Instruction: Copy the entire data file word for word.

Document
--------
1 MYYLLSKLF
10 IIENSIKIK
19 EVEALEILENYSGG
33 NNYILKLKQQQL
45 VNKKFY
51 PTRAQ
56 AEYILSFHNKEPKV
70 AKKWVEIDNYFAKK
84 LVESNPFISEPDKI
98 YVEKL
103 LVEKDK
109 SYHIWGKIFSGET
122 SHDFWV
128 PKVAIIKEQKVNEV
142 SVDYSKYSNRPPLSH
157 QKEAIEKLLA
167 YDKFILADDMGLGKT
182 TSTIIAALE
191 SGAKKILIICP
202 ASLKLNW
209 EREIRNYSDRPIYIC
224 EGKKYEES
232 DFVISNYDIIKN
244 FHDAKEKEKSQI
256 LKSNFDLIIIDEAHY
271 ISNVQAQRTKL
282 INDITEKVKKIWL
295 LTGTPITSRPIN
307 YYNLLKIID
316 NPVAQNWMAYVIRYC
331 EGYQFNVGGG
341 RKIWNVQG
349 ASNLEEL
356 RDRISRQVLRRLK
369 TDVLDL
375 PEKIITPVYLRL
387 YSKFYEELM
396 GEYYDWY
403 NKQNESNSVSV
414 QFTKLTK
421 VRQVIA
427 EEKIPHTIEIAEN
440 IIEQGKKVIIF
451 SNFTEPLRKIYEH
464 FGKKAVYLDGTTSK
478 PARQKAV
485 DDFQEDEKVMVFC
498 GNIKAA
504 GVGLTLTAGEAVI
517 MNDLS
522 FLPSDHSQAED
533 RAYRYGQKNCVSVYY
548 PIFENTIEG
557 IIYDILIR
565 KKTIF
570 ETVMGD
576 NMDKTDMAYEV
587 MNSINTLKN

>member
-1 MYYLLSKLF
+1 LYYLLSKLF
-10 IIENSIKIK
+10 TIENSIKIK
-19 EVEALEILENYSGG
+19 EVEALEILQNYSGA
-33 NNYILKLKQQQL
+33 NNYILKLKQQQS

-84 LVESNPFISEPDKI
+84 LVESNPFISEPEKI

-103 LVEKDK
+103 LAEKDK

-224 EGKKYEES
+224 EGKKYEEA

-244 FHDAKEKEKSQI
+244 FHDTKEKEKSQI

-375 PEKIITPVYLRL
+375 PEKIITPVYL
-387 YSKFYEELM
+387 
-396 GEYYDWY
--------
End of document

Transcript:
1 MYYLLSKLF
10 IIENSIKIK
19 EVEALEILENYSGG
33 NNYILKLKQQQL
45 VNKKFY
51 PTRAQ
56 AEYILSFHNKEPKV
70 AKKWVEIDNYFAKK
84 LVESNPFISEPDKI
98 YVEKL
103 LVEKDK
109 SYHIWGKIFSGET
122 SHDFWV
128 PKVAIIKEQKVNEV
142 SVDYSKYSNRPPLSH
157 QKEAIEKLLA
167 YDKFILADDMGLGKT
182 TSTIIAALE
191 SGAKKILIICP
202 ASLKLNW
209 EREIRNYSDRPIYIC
224 EGKKYEES
232 DFVISNYDIIKN
244 FHDAKEKEKSQI
256 LKSNFDLIIIDEAHY
271 ISNVQAQRTKL
282 INDITEKVKKIWL
295 LTGTPITSRPIN
307 YYNLLKIID
316 NPVAQNWMAYVIRYC
331 EGYQFNVGGG
341 RKIWNVQG
349 ASNLEEL
356 RDRISRQVLRRLK
369 TDVLDL
375 PEKIITPVYLRL
387 YSKFYEELM
396 GEYYDWY
403 NKQNESNSVSV
414 QFTKLTK
421 VRQVIA
427 EEKIPHTIEIAEN
440 IIEQGKKVIIF
451 SNFTEPLRKIYEH
464 FGKKAVYLDGTTSK
478 PARQKAV
485 DDFQEDEKVMVFC
498 GNIKAA
504 GVGLTLTAGEAVI
517 MNDLS
522 FLPSDHSQAED
533 RAYRYGQKNCVSVYY
548 PIFENTIEG
557 IIYDILIR
565 KKTIF
570 ETVMGD
576 NMDKTDMAYEV
587 MNSINTLKN

>member
-1 MYYLLSKLF
+1 LYYLLSKLF
-10 IIENSIKIK
+10 TIENSIKIK
-19 EVEALEILENYSGG
+19 EVEALEILQNYSGA
-33 NNYILKLKQQQL
+33 NNYILKLKQQQS

-84 LVESNPFISEPDKI
+84 LVESNPFISEPEKI

-103 LVEKDK
+103 LAEKDK

-224 EGKKYEES
+224 EGKKYEEA

-244 FHDAKEKEKSQI
+244 FHDTKEKEKSQI

-375 PEKIITPVYLRL
+375 PEKIITPVYL
-387 YSKFYEELM
+387 
-396 GEYYDWY